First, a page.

Soft contact lenses are medical devices made of hydrogel or silicone hydrogel and go directly onto the cornea, or front surface of the eye. They correct for refractive error of the eyes, including nearsightedness, farsightedness, and astigmatism.
Putting on contact lenses for the first time can be life changing. Contact lenses are comfortable, provide enhanced peripheral vision, and are great for sports and activities.
When you begin wearing contact lenses, an Optometrist will perform an eye exam, determine the prescription, ensure proper fit, and verify there are no adverse reactions to the lenses. It is common for the first time inserting and removing contact lenses to be challenging. With practice, you will be able to do this with ease.
How to put on contact lenses:
1. Wash your hands.
2. The contact lens comes in a small container. Use two fingers to take the contact lens out of the solution and place it with the edge facing up on the tip of your pointer finger.
3. The contact lens is in the correct position when the edge is curved like a bowl. When it is inside out, the ridge will be pointing outwards, shaped like a cone and vision will not be clear. If this happens, flip the contact lens into the correct position.
4. Put the contact lens on the front surface of the eye, called the cornea.
One way to put on the contact lens is by holding your upper lid with one hand, and using the pointer finger of your other hand to place the lens on your eye. You can place it directly on the cornea, or slightly below. Look left and right to allow the lens to settle into place and slowly blink. The contact lens will move into place on the center front of your eye.
If you have long finger nails, pull down on your lower lid with one hand, lean over, and use the edge of your pointer finger on the other hand to place the contact lens on the lower portion of your eye. As you blink, the lens will move into place.
5. The contact lens can be worn throughout the day for enhanced vision.
6. Towards the end of the day, remove the contact lens.
Wash your hands. You can use your thumb and pointer finger to pinch off the lens. Lightly grab the left and right side of the lens with your fingers and pinch the sides towards each other while sliding the lens off.
If you have long fingernails, try using your pointer and middle finger to pinch the edges together and slide off the lens.
You can also use your finger to slide the contact lens down to hit the edge of your lower eyelid and roll off the lens.
7. Clean the contact lens using a multipurpose cleaning solution.
Pour the solution into the contact lens case, put the contact lens in your palm, rub the lens with the solution, place the lens in the case, and close the cap. Let this sit over night. In the morning, take the contact lens out, rub it with the solution, and insert the contact lens into your eye. Dump out the used solution, rinse out the case with water, and let it air dry in a clean area.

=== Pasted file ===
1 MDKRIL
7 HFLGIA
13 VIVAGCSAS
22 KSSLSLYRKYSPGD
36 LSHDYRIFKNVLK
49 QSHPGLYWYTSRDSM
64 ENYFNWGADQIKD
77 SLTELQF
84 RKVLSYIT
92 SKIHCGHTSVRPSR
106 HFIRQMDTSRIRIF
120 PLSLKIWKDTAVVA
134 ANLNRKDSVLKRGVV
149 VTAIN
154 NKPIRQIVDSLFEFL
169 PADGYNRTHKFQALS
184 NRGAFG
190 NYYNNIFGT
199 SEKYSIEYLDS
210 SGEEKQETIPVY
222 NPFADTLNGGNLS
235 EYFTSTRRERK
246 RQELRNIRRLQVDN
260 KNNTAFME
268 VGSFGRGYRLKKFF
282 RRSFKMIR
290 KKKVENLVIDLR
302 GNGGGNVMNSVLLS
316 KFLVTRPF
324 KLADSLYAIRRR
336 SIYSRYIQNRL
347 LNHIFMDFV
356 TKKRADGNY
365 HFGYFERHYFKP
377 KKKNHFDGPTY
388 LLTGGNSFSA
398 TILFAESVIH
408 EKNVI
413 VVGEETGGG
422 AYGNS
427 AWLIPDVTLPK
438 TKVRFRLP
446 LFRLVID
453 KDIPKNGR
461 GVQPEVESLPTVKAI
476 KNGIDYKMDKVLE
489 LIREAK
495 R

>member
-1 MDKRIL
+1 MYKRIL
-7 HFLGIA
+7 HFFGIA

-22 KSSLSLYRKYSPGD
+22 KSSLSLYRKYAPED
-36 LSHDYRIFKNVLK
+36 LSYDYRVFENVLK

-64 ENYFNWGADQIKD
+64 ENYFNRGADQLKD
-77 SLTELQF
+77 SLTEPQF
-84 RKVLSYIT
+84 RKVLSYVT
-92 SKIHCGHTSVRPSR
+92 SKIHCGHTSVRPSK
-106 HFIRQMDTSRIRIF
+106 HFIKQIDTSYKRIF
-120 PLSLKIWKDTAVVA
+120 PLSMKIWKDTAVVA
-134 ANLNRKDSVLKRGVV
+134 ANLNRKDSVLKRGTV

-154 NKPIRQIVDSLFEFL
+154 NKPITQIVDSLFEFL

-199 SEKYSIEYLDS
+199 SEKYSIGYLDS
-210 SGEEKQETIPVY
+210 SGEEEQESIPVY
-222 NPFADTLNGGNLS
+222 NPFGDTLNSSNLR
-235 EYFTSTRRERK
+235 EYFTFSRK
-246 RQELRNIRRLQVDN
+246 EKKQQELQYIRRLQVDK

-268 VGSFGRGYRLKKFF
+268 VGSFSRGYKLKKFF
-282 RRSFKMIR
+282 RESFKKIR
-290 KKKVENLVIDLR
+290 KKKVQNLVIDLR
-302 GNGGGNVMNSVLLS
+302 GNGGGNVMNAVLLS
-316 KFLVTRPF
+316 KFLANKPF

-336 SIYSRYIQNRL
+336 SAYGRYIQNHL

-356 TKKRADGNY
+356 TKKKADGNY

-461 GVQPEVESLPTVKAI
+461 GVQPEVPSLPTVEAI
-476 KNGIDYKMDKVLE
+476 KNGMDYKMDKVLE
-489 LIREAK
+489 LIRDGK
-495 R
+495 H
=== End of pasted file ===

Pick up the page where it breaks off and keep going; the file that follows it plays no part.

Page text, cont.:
Hydrogen peroxide is a stronger disinfecting solution. Pour the solution up to the line in the case, place the contact lens in the container, and let it sit in the solution over night for at least 6 hours. Don’t take it out before then and put it in your eye because it will burn!
You may use a contact lens rewetting drop into your eye to reduce dryness.
If you develop a hypersensitivity reaction to a contact lens solution, such as a burning sensation, redness, and/or discomfort, discontinue using the solution.
Types of contact lenses:
There are different types of contact lenses, including soft, rigid gas permeable (RGP/hard contact lens), and scleral contact lenses. The soft contact lenses can be worn as a daily disposable, biweekly, or monthly wearing schedule, and are can be spherical, toric, or multifocal. Toric lenses correct for astigmatism, multifocal lenses can be used in those with presbyopia, or age 40 and above. RGPs and scleral lenses are for high astigmatism, cornea irregularities, and dry eyes. Your optometrist will determine the best contact lens material and schedule based on your ocular health and daily needs.
Contact lens related complications:
There is a possibility for complications, so make sure to have your contact lens fitting and evaluation by an optometrist every year and don’t buy your contacts online. Only under microscopic examination can you diagnose and treat these complications. Problems with online companies have been reported, including, an incorrect prescription causing reduced vision and infections of the eye. You will save yourself time and money by having a proper eye exam.
How to prevent contact lens related complications:
-Practice good hygiene and hand washing.
-Use a new case every 2 months.
-Keep your eyes closed under water and wear goggles while swimming.
-Infections are at higher risk when wearing contacts in Jacuzzis.
-Don’t wear the contact lenses past the days they are good for.
-Don’t sleep in the contact lenses.
-If a contact lens irritates you, throw it away and start a new one.
-Daily disposable contact lenses provide the best ocular hygiene and are least likely to develop a complication.
If you have any complications with your contact lenses, visit your Optometrist right away.
Recommendations for contact lenses:
My top recommendations are from experience fitting hundreds of contact lenses and from patient reported comfort and clear vision.
Daily disposables: Total 1 Dailies and Acuvue Oasys Dailies
Daily disposable for astigmatism: Clariti 1 Day Toric
Biweekly: Acuvue Oasys, Monthly: Biofinity and Ultra
Multifocal: Biofinity Multifocal, Air Optix Multifocal
Toric: Biofinity and Extreme H2O
Color: 1 Day Acuvue Define and Air Optix Colors
For more information on contact lenses, visit your eye care provider!